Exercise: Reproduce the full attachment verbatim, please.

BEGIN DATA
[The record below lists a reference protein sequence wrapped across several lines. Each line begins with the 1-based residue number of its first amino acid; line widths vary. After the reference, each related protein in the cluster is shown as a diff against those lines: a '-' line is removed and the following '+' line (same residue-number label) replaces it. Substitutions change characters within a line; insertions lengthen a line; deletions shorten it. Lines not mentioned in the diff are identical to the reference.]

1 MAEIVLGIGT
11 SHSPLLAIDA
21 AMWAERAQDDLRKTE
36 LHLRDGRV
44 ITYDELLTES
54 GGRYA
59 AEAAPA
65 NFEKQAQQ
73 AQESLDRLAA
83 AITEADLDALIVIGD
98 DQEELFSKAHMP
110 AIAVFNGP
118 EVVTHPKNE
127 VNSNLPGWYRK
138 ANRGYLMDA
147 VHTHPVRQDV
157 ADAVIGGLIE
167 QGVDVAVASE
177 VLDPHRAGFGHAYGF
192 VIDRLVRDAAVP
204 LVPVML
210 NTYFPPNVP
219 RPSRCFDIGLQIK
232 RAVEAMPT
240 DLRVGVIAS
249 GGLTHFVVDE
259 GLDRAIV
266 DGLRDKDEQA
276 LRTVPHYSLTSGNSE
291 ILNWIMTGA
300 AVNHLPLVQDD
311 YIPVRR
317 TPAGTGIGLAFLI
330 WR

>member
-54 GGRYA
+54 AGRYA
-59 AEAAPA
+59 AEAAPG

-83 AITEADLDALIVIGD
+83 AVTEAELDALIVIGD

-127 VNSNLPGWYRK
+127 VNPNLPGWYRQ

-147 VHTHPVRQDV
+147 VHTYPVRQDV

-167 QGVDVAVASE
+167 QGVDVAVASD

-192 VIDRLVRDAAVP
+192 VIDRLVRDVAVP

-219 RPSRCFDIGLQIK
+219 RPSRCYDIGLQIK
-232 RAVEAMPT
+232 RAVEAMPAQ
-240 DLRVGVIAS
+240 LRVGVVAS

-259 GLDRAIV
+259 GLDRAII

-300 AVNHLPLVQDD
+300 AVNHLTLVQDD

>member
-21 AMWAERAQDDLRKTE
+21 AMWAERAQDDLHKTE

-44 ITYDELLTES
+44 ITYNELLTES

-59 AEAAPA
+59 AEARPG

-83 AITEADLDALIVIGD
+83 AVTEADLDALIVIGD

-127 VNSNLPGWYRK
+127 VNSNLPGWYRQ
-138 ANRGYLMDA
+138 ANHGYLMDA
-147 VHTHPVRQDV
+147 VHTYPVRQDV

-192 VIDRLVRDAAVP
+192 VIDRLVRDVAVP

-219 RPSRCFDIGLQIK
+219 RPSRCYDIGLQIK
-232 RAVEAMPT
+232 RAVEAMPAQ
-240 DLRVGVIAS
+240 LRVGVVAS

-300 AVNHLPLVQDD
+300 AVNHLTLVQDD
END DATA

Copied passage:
[The record below lists a reference protein sequence wrapped across several lines. Each line begins with the 1-based residue number of its first amino acid; line widths vary. After the reference, each related protein in the cluster is shown as a diff against those lines: a '-' line is removed and the following '+' line (same residue-number label) replaces it. Substitutions change characters within a line; insertions lengthen a line; deletions shorten it. Lines not mentioned in the diff are identical to the reference.]

1 MAEIVLGIGT
11 SHSPLLAIDA
21 AMWAERAQDDLRKTE
36 LHLRDGRV
44 ITYDELLTES
54 GGRYA
59 AEAAPA
65 NFEKQAQQ
73 AQESLDRLAA
83 AITEADLDALIVIGD
98 DQEELFSKAHMP
110 AIAVFNGP
118 EVVTHPKNE
127 VNSNLPGWYRK
138 ANRGYLMDA
147 VHTHPVRQDV
157 ADAVIGGLIE
167 QGVDVAVASE
177 VLDPHRAGFGHAYGF
192 VIDRLVRDAAVP
204 LVPVML
210 NTYFPPNVP
219 RPSRCFDIGLQIK
232 RAVEAMPT
240 DLRVGVIAS
249 GGLTHFVVDE
259 GLDRAIV
266 DGLRDKDEQA
276 LRTVPHYSLTSGNSE
291 ILNWIMTGA
300 AVNHLPLVQDD
311 YIPVRR
317 TPAGTGIGLAFLI
330 WR

>member
-54 GGRYA
+54 AGRYA
-59 AEAAPA
+59 AEAAPG

-83 AITEADLDALIVIGD
+83 AVTEAELDALIVIGD

-127 VNSNLPGWYRK
+127 VNPNLPGWYRQ

-147 VHTHPVRQDV
+147 VHTYPVRQDV

-167 QGVDVAVASE
+167 QGVDVAVASD

-192 VIDRLVRDAAVP
+192 VIDRLVRDVAVP

-219 RPSRCFDIGLQIK
+219 RPSRCYDIGLQIK
-232 RAVEAMPT
+232 RAVEAMPAQ
-240 DLRVGVIAS
+240 LRVGVVAS

-259 GLDRAIV
+259 GLDRAII

-300 AVNHLPLVQDD
+300 AVNHLTLVQDD

>member
-21 AMWAERAQDDLRKTE
+21 AMWAERAQDDLHKTE

-44 ITYDELLTES
+44 ITYNELLTES

-59 AEAAPA
+59 AEARPG

-83 AITEADLDALIVIGD
+83 AVTEADLDALIVIGD

-127 VNSNLPGWYRK
+127 VNSNLPGWYRQ
-138 ANRGYLMDA
+138 ANHGYLMDA
-147 VHTHPVRQDV
+147 VHTYPVRQDV

-192 VIDRLVRDAAVP
+192 VIDRLVRDVAVP

-219 RPSRCFDIGLQIK
+219 RPSRCYDIGLQIK
-232 RAVEAMPT
+232 RAVEAMPAQ
-240 DLRVGVIAS
+240 LRVGVVAS

-300 AVNHLPLVQDD
+300 AVNHLTLVQDD